Q: I want to breed chickens, so can you tell me how to get my rooster interested in mating and how to tell when the hens go into heat?
A: When a female animal is "in heat," she is ovulating and/or ready to be mated. In some animals mating induces ovulation, but this isn't the case with chickens. In fact, hens of most breeds ovulate more or less year round: they ovulate yolks, enclose them in albumen and shells, and lay the eggs. If your hens are laying eggs, they are ready to be mated.
Presuming your rooster is old enough to be sexually mature (5 - 6 months or so), he is likely mating your hens when you are not around. Just because you don't see him mating, that doesn't mean it isn't happening. If he sees you as the top cock, he will want to avoid your seeing him with the girls if he can help it.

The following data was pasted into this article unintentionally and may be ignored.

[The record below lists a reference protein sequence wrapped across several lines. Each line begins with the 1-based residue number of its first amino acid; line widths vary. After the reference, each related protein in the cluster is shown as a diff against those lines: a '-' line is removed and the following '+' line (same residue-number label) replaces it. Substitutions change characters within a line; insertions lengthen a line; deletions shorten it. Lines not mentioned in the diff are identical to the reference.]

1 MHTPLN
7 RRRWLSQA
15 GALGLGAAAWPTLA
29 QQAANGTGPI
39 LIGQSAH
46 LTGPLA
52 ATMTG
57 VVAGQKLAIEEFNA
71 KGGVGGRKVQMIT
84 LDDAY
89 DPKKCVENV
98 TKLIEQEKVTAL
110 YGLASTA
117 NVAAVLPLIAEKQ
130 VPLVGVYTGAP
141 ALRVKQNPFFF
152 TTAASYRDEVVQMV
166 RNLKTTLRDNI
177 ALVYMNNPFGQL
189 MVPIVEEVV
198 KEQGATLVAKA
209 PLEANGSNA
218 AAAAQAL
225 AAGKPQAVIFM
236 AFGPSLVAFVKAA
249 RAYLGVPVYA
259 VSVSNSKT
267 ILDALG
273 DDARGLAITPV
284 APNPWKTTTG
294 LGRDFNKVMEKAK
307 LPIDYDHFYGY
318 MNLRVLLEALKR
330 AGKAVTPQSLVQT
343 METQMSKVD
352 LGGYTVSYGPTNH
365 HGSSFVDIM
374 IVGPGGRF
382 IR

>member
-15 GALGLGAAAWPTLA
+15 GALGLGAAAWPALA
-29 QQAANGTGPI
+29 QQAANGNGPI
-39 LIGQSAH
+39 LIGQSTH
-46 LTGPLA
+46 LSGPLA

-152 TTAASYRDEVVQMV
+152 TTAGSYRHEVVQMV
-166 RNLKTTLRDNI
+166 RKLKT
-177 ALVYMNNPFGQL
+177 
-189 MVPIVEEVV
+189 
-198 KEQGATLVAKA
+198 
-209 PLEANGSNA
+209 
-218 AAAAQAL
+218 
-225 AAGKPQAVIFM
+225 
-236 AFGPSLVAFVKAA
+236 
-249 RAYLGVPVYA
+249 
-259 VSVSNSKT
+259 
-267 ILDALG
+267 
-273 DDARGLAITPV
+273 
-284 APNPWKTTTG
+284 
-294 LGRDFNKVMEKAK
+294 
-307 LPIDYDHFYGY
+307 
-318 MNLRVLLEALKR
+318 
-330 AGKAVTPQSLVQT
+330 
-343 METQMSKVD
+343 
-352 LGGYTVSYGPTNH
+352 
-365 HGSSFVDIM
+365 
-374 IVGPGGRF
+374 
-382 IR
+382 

A good ratio of hens to roosters in backyard flocks is about 10 hens per rooster. This maintains fertility, but avoids injuries to hens from overbreeding.